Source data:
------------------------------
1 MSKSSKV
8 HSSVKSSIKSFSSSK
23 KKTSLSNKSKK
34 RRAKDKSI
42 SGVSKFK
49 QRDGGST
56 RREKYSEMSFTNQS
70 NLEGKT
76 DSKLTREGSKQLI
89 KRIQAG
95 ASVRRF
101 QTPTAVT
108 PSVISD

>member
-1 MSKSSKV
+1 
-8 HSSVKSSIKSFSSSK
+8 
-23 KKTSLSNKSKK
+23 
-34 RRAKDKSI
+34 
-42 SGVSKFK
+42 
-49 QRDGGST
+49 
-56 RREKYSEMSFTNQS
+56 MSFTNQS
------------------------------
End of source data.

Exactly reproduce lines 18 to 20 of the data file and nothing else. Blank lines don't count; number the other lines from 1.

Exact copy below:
+8 
-23 KKTSLSNKSKK
+23 